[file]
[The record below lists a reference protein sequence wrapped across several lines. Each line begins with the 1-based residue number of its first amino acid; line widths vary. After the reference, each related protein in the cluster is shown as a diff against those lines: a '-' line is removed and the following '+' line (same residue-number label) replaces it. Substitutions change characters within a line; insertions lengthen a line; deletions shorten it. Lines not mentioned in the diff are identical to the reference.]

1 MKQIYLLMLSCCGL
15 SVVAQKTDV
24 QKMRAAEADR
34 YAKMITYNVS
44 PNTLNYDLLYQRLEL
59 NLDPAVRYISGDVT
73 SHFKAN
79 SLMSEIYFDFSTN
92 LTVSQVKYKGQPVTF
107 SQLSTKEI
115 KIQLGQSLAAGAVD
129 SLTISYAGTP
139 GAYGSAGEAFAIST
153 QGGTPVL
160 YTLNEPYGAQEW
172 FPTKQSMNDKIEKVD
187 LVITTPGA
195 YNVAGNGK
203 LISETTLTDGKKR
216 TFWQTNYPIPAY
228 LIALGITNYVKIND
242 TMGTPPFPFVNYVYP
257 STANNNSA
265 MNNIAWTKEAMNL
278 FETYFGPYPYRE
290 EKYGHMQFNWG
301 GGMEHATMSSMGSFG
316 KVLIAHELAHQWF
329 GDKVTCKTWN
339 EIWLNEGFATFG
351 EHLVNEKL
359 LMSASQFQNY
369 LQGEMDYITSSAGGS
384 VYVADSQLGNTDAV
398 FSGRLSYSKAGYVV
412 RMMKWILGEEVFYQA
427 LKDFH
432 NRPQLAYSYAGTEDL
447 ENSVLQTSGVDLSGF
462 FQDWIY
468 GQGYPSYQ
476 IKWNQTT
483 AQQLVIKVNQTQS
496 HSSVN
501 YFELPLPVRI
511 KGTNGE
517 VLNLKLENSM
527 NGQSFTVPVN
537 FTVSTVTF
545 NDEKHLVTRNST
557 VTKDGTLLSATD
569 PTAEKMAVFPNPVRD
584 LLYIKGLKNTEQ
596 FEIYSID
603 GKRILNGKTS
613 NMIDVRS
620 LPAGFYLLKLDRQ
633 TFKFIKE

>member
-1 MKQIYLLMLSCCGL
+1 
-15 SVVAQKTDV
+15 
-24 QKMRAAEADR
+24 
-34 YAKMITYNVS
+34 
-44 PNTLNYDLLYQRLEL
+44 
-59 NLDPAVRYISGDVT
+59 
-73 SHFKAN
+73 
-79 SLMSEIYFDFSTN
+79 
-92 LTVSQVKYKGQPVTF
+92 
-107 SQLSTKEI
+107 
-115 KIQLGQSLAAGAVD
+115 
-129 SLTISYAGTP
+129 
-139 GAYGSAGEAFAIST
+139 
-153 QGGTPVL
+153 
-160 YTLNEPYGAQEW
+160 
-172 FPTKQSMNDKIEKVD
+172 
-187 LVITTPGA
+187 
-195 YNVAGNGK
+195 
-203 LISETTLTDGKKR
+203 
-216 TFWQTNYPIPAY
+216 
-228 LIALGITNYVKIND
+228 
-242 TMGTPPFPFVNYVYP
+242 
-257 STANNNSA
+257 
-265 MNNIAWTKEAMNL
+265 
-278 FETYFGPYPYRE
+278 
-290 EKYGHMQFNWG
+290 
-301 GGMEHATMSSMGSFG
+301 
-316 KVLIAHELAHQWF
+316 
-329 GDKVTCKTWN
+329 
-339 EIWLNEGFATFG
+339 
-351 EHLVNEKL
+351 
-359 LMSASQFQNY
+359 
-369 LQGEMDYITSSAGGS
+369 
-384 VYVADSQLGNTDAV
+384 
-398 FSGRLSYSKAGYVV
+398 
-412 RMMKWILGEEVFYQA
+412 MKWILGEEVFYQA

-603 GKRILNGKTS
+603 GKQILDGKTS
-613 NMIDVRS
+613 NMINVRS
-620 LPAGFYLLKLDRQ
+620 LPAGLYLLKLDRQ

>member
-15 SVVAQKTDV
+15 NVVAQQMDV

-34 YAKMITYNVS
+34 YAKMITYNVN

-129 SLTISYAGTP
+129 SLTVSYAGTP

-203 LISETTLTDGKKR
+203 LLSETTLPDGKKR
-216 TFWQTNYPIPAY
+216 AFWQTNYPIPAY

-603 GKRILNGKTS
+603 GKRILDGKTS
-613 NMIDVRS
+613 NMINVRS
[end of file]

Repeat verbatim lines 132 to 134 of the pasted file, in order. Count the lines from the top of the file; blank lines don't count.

+412 MKWILGEEVFYQA

-603 GKRILNGKTS
+603 GKQILDGKTS